The following are news announcements made during the past week by the following organizations: IDTronic; Beaumont; Ekahau; Intermec; Thinaire; Verizon Terremark; and ISLOG Network.
IDTronic Introduces New Passive RFID Tags for Industrial Environments
IDTronic has announced new ultra-high frequency (UHF) RFID tags designed for tracking containers, monitoring production lines and other applications in industrialized environments and is able to function in extreme temperatures without performance deficits, the company says. It is also suitable for tagging on metal, according to iDTronic. The new Indus tags support the EPC Gen 2 and ISO 160000-6C standards, have a read range of up to 8 meters, and use an NXP Semiconductors ' Ucode G2XM inlay featuring 512 bits of user memory and 96 bit EPC memory. The tags, encased in FR4-epoxy, have an IP 65 rating, meaning that testing has confirmed them to be dustproof and waterproof. The Indus tags are able to function in temperatures ranging from -20 degrees to +140 degrees Celsius, and are also able to function in more extreme temperatures ranging from +30 degrees up to +160 degrees Celsius for short periods. Available now, the Indus tags are available in three sizes: 138 by 22 by 13.77 millimeters, 113 by 18 by 16.5 millimeters, and 100 by 14.25 by 11 millimeters.
The Indus tag.
Michigan's Beaumont Hospital Implements Ekahau RTLS to Improve Staff Safety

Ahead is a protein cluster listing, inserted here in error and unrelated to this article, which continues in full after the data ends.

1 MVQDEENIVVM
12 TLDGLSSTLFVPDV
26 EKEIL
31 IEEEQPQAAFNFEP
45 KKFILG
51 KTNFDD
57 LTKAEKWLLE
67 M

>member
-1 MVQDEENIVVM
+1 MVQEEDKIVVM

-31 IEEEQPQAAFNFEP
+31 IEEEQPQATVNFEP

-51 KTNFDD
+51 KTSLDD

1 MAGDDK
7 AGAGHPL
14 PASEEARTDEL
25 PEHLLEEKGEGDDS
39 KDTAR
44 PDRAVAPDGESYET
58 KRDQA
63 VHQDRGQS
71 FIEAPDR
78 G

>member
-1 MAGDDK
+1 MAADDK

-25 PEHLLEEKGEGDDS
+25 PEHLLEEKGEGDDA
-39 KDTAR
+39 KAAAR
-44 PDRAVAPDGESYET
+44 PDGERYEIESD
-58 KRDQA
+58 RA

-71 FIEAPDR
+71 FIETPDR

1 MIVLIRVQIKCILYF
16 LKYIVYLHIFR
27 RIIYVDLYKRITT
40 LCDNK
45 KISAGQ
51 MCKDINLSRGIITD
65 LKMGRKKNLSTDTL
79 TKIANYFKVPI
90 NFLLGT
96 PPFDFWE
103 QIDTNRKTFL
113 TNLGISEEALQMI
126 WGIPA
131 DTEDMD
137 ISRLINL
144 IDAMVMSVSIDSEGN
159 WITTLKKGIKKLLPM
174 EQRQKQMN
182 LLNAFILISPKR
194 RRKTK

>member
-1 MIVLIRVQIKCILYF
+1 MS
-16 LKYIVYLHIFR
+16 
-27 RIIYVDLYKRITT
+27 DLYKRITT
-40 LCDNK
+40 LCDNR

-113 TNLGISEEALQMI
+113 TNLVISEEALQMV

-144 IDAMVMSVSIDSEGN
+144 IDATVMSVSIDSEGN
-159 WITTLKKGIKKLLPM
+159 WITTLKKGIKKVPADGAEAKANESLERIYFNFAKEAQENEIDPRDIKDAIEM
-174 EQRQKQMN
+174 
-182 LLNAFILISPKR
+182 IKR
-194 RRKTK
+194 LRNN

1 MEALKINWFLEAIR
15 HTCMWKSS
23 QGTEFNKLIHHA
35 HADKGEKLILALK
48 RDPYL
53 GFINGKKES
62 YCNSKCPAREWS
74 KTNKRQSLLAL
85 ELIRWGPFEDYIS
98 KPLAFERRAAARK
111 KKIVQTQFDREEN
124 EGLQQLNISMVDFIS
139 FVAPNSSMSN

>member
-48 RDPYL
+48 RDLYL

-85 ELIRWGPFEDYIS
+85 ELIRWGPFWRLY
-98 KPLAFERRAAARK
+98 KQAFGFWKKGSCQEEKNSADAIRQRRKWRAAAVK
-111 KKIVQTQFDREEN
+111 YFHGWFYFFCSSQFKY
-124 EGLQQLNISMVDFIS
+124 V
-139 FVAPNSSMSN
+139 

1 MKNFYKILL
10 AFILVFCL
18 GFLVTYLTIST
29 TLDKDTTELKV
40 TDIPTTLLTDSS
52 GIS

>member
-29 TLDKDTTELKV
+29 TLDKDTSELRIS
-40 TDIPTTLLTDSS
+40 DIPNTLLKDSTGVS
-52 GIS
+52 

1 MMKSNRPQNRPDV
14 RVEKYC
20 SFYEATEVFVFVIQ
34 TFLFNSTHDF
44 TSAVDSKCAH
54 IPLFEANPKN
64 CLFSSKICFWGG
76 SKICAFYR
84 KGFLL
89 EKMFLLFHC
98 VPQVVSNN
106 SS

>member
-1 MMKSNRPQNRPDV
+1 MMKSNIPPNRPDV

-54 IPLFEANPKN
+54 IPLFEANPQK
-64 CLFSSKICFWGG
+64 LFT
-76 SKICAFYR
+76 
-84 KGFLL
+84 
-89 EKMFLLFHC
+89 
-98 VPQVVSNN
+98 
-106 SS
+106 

Beaumont Hospital, in Royal Oak, Mich., part of the Beaumont Health System, is using an Ekahau real-time location system (RTLS) designed to improve caregiver and staff safety in inpatient units and their emergency center. The hospital, which has 1,070 beds and both inpatient and outpatient services, adopted Ekahau's Wi-Fi-enabled B4 badge tags and Vision software to reduce response times to duress incidents involving nurses, physicians, interns and technicians, according to Ekahau. The B4 badge can be tracked and located by Ekahau RTLS over any brand or generation of Wi-Fi network, and can typically achieve room-level accuracy using Wi-Fi as the location method, according to Ekahau. The badge tag transmits a unique ID number linked to an employee's identification stored in the Vision software. If an employee feels threatened, he or she can pull down on a panic switch located on the badge, and the badge's location will display on badges worn by employees near the incident. Security teams can also view the real-time locations of all badge-holders on Web-based hospital floor plans and they can view post-emergency playbacks of staff movements, using the Vision software. The B4 badge features three call buttons and an alarm switch, all of which can be programmed to address different calls initiated by a user. For instance, a button press can signify a call for assistance in moving a patient, whereas the alarm switch can be used to summon nearby co-workers to help with a life-threatening situation. With two-way communication capability, employees can directly send each other calls for help or other requests, displayed as text on the LED screen on the badges they are wearing. An audible tone and flashing LED signal lights alert workers that there is a new message. "In emergency departments, it's unfortunately commonplace for a caregiver to be kicked, punched, slapped, pushed or tackled. While many hospitals tend to keep quiet about violence in the ED and other areas of the hospital, openly addressing this issue is critical to the safety of millions of health-care workers," Dr. Terry Kowalenko, Beaumont Health System's chair of emergency medicine, said in a prepared statement. According to Ekahau, Kowalenko, along with a group of researchers published a study in the American Emergency Nursing Journal in 2011, surveying 213 emergency department workers and revealing that 827 employees had reported violent events and 226 had experienced assaults. The study revealed that victims filed safety reports only 42 percent of the time and reported incidents to police 5 percent of the time. "Our research showed that workplace violence can result in productivity losses and high job stress that impacts an individual's ability to think on the job. However, employers have options. By implementing a variety of security measures, hospitals can keep caregivers safe," Kowalenko said in the statement. Another hospital, Napa State Hospital in California, recently expanded its use of Ekahau's RTLS to improve the safety of its employees (see California State Hospitals Expand Personal-Duress System).